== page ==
5 Ways For Trans People To Deal With The Gender Question

The following question recently turned up in the search terms.

being transgender when filling out paperwork wat do u put?

This is a good question, one I wrestle with on a regular basis. I’ve shared my thoughts before on how the gender question should accommodate trans people. But as a trans person faced with completing shitty paperwork, what do you do? A few options for how to answer the gender question.

1. Put what’s most comfortable. If you’re faced with the gender question and one option is more palatable to you, put that. For example, when I’m filling out a form and the options are just male or female, I put male. This works for me. So if a certain option works for you, go for it.

2. Put what matches your other paperwork. In some cases, it might not be an option to put down what you’d prefer. For example, if you are a trans woman whose legal sex is male, it might not be safe or feasible to put down female on official forms. You might not want your paperwork to out you, or it might even cause you problems if there is a mismatch. Sometimes, you just have to put whatever your other papers say.

3. Mess with the form. When you have to choose an option but none of them works for you, and when the form doesn’t carry legal implications, it’s not a bad idea to intentionally mess with the question. On a paper form, you might want to draw in a third box with the label of your choice and check that. One thing I’ve done with online forms that have a write-in option is use it for a comment instead of a label. For example, I’ve seen forms that ask you to choose one option: male, female, transgender or other (write-in). When this happens, I will check “other” and write, “Why can’t I choose male and transgender? As a trans man, I am both male and transgender. Your question implies that trans people aren’t men or women.”

4. Complain.
Once in awhile, it may be possible to speak out and even get the form changed. I was recently filling out a membership survey for a professional organization I belong to. They did the good old, “What is your gender identity? Male, Female, Transgender.” The survey had contact info at the beginning, so I wrote an email explaining why I wanted to be able to choose both male and trans. They sent me a very nice email and changed the form to allow people to check more than one option.

5. Walk away. If the form is not that important, and if you’re forced into choosing from crappy options, you can just walk away. As a grad student, I am always getting requests to participate in research, which often sound a bit desperate. If the study asks me to choose from stupid options for gender, I stop filling it out. I might or might not send an email about it. This is kinda mean, but I confess to deriving a tiny pleasure from knowing that, since they didn’t bother to do their homework on the gender question, they will have to work that much harder to get the sample they need, and they will get no help from me.

How do you deal with the gender question?

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11 comments

  1. Lesboi

    Unfortunately I’ve never had the opportunity to mark anything other than M or F yet on a form. My gym, however, did allow me to not specify gender and I chose that option. Since all my paperwork is still F, that is what I choose most of the time. In the online world where I can be anonymous I always choose M.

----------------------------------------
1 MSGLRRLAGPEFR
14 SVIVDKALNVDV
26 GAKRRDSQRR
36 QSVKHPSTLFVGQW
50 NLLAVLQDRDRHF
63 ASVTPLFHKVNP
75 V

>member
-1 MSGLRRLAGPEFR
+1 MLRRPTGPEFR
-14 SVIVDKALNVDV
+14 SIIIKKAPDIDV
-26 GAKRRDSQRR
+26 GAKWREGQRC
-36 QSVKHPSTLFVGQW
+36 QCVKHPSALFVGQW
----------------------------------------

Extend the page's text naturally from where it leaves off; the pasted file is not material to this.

2. johnmitchk

    I’ve done numbers 1, 2 and 5. I also leave the gender option blank, if there’s only two options but the info isn’t obligatory. Next time when I have to fill a non-official paper form, I’m going to mess with it, if it doesn’t have a third option, which I would prefer most.

  3. Clare Flourish

    I hate “Are you male, female or transgender?” It should be two questions: “Are you male, female, other?” and “Are you transgender, cisgender, or other?” If they really need to know.

  4. Kris

    I have getting come across a third option in this country that prides itself on its most inclusive constitution. Sometimes I even find blue forms for males and pink for females. And then I freak out, as my dysphoria flares up. And go with the flow. For now.

  5. genderneutral

    I am yet to get a form giving me a non-binary option of any sort. Historically, I have left it blank regardless of who the form is for. Now I have taken to circling both – M or F or MorF. I enjoy the implications of that and it requires some thought on the form readers part. Tho more often then not I am gendered finally in whatever way the “office staff” perceives me. Frustrating always in the end.

  6. silencecanbeviolence

    I do not consider myself trans, but I really hate seeing only male/female options on forms. I guess I would have to mostly classify myself as cis-female, but I definitely have a masculine side and enjoy gender bending and “playing boy” from time to time. I find it empowering and cathartic.

    I like to catch people off guard by using vague gender labels from time to time. My Facebook is set up to use “their” rather than “she” or “he” as a small form of protest against the gender binary, and again partially just to try and confuse people, I suppose. Is it acceptable to use trans-related gender terms when I don’t consider myself trans? I wouldn’t want to offend anyone of the LGBTQ community… but I DO want to offend the straight ones sometimes. ;)

    • rimonim

      Hi, silencecanbeviolence! Interesting question. What do you mean by using trans-related gender terms? Are you mainly talking using they/them/their pronouns on Facebook? Or something else as well?

      It’s cool to hear that other people are put off by the limited gender options on forms. :)

  7. Pingback: Is It Okay For Cis People To Use Trans Language? | Today I Am A Man

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